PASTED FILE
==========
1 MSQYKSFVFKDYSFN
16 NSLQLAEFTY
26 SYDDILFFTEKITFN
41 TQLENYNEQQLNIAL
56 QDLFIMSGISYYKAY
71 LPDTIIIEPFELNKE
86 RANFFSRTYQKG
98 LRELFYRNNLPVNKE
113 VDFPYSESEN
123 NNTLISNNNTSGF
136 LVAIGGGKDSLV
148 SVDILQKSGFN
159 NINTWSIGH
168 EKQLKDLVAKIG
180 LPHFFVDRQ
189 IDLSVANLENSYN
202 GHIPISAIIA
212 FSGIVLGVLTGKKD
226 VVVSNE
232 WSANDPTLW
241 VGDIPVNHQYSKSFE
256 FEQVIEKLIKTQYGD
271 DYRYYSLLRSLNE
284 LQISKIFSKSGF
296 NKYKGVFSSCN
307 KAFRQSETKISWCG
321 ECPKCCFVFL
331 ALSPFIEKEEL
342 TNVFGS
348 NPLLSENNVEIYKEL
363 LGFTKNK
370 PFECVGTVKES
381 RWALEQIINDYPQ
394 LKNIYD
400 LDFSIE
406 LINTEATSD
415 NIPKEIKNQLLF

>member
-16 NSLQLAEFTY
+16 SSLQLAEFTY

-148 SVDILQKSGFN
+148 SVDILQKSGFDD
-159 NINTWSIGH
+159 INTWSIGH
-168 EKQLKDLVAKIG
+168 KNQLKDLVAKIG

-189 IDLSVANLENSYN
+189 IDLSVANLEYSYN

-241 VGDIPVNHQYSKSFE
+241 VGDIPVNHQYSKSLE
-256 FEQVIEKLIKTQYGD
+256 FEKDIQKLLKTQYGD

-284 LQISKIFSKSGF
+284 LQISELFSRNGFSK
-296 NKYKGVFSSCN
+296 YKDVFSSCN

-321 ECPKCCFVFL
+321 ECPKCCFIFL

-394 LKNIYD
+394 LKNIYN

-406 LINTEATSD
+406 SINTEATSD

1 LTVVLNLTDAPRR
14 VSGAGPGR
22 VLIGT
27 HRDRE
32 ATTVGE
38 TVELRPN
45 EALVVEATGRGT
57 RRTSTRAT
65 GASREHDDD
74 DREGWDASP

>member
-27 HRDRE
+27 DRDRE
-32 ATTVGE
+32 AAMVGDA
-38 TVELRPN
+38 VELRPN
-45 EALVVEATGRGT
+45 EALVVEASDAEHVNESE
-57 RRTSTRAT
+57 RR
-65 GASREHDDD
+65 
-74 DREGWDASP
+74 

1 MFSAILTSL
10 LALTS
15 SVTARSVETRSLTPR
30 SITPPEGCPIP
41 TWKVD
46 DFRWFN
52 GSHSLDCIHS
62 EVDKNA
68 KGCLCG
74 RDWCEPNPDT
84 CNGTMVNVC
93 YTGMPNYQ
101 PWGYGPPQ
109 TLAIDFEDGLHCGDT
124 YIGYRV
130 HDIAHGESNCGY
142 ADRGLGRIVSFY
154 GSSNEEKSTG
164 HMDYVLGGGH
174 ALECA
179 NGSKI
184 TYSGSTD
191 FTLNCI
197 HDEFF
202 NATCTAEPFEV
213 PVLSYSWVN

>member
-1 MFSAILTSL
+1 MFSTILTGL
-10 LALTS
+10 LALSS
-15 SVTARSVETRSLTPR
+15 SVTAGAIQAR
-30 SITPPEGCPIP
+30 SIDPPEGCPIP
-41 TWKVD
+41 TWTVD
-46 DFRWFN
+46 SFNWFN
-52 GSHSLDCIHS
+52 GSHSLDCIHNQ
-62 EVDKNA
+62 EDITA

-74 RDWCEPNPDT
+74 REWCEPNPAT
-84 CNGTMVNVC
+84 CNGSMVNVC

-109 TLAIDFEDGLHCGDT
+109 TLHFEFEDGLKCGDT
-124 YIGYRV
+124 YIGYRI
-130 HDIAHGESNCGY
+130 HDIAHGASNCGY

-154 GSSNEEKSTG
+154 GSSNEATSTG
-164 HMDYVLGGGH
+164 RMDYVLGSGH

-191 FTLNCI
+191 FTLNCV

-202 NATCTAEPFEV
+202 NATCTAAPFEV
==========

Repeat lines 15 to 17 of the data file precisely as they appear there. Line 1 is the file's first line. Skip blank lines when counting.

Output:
180 LPHFFVDRQ
189 IDLSVANLENSYN
202 GHIPISAIIA